I can't help but draw attention to the irony (hypocrisy even) of me opposing 'sexy' costumes. For years I've said that when it comes to censorship, what disturbs me more than any particular restriction is the dynamic between sex and violence, the utter backwardness of western priorities when it comes allowing gore galore to make it into R and even PG-13 movies while the MPAA threatens films like The Cooler and Boys Don't Cry respectively for showing too much pubic hair and a close up of a woman's face while enjoying an orgasm (see the documentary This Film is Not Yet Rated for details). In general, I still think that if something needs to be cautioned or censored, violence is something parents should be more concerned about than sex. The nature of sexual content however does make that claim complicated. How is sex depicted in a given film, and what messages does it give? Is a film's depiction of sex, sexist, glorifying negative gender dynamics? Does it simply provide false or misleading information about sex? In these regards, sexual content dosen't necessarily get a free pass over violence, and for now I'm not even touching where the two blur together. However, even with this acknowledgment I must question if the concerns of sexual content fall truly explicitness or more precisely upon the context and specific substance--the happening--of the content. For example, a film showing explicit sex may allow sex to be depicted more realistically as opposed to unrealistically. Though it may be highly counter intuitive, is there not to some degree a higher level of responsibility in the graphic sex scenes of The Dreamers than the modestly show and romantically lit sex scene in The Terminator? The Dreamers has youths having sex with all the explicit biological complexities of virginity (the breaking of the hymen), but it also has skillful acting that conveys the psychological recklessness of the characters who ultimately through the film's climax are revealed to be utterly self-destructive in their decadence. In The Terminator, we may have adults having sex (excusing for the moment that they are still out of wedlock) but with them there are no complexities, nothing visceral and intimate and complex at all. It is simply this magical, idealized, wonderful thing, that looks utterly beautiful, sterile , and fun to do. Even the fact that she becomes a single mother is left as an overwhelmingly ok thing. It is attractive sex with no consequences, and when you think about it, PG-13 films are even worse about this kind of thing.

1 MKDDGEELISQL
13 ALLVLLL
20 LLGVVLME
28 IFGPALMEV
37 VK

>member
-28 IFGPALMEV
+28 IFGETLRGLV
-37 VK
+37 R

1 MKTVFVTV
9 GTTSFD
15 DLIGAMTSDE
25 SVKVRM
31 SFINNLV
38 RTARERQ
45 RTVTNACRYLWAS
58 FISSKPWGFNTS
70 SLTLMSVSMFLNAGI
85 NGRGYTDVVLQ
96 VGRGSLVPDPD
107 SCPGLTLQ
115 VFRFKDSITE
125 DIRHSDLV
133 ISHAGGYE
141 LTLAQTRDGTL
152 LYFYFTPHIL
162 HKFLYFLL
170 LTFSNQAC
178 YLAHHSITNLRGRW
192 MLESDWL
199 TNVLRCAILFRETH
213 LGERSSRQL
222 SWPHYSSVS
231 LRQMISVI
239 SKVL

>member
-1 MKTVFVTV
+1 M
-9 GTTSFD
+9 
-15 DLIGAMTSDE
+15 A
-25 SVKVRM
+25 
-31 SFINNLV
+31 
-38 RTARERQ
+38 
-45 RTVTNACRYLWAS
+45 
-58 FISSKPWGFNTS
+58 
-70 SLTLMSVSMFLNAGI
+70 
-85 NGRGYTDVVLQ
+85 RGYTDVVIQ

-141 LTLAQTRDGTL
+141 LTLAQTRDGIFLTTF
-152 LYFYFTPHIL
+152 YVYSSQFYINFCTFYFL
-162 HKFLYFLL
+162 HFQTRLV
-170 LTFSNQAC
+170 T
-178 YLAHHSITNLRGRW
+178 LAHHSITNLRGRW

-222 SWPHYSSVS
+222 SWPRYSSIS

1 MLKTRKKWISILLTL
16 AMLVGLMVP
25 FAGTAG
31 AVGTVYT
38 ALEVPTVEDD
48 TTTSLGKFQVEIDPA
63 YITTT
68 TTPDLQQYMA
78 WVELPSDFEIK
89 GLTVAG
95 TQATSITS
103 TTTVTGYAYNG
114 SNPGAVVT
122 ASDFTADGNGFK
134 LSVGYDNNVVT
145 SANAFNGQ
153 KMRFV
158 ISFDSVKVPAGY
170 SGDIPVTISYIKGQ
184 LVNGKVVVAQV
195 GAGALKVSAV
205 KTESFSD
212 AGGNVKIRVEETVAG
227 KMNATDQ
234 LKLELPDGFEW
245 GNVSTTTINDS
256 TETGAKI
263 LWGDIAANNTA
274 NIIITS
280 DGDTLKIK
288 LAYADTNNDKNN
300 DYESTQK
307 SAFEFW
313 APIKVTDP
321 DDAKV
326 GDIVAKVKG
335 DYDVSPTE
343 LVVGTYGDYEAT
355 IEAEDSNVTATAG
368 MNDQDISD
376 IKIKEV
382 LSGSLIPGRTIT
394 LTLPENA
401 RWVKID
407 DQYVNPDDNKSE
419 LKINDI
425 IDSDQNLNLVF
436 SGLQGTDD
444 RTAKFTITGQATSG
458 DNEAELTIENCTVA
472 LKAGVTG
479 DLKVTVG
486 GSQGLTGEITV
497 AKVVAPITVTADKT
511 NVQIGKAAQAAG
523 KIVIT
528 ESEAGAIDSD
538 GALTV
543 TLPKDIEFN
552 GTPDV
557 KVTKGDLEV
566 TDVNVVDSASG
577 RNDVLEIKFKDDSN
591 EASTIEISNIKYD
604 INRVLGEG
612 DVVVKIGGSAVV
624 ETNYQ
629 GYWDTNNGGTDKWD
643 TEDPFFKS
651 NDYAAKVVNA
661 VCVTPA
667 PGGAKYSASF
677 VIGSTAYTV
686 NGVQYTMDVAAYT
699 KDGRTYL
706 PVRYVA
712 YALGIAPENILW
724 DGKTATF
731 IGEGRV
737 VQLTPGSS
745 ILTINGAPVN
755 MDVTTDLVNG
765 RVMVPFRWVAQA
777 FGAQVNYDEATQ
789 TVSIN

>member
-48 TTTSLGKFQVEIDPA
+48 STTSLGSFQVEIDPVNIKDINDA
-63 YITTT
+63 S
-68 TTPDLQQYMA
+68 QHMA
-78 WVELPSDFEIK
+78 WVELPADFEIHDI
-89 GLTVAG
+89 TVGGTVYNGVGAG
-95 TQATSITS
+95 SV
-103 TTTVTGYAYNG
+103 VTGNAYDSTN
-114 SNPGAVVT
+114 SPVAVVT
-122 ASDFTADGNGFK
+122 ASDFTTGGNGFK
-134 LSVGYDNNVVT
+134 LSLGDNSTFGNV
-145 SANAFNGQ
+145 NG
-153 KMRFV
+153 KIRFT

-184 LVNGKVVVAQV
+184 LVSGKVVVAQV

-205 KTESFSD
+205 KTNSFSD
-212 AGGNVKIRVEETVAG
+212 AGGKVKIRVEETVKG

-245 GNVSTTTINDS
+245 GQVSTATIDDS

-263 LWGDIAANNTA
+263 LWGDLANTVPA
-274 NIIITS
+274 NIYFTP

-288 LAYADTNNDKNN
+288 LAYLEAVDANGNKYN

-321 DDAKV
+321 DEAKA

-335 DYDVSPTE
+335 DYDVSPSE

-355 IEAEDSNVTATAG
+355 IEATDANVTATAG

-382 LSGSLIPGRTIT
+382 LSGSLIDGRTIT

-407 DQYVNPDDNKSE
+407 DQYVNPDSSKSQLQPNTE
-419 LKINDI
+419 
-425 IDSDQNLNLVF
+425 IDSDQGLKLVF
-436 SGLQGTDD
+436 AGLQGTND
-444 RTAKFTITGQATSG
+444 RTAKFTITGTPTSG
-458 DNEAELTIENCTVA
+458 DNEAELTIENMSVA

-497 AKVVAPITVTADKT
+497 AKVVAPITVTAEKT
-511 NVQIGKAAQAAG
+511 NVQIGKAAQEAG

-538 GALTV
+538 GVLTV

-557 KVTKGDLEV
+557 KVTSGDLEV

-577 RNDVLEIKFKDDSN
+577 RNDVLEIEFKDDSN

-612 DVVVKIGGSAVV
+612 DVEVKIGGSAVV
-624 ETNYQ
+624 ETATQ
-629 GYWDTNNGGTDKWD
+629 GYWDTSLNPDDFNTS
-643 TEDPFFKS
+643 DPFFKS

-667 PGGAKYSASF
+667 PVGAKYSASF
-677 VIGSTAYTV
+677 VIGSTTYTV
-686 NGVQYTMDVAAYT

Returning to the costumes, I like Lindsey am not really opposed in the sense of wanting to deprive anyone of the right to dress like a scantily clad soft-porn star if they choose to, but the issue is rather one of availability. These are the images that costume stores and companies crank out as the female costume option. Your options every year are, cat skank, fairy princess skank, pirate skank (as opposed to say, Anne Bonny) and so on and so skankily forth (via FIFE comments section which I highly recommend!). Now, my reasons for generally defending gore costumes were pretty well explained previously, but taking the predominantly gender divided options into consideration, isn't this a pretty disturbing dynamic? Is this not the worst connotation of my closing line about "the sight of a kid wearing a Freddy glove, with a bucket of candy, saying, 'One, two, Freddy's coming for you...' to the annoyance of his sister" brought to the forefront? Costume companies encourage boys to dress up like phallic weapon wielding slasher characters while girls are to dress up like sexual objects. I.e., boys kill skanky girls is the visual narrative at play. But don't women and girls have gore costumes too? Well, yes, but there aren't many stores selling female killers as much as fetish witch costumes and the like. If anything, girls get to be victims any way you cut it (pardon the pun). At best, they get empowerment framed within male fantasy.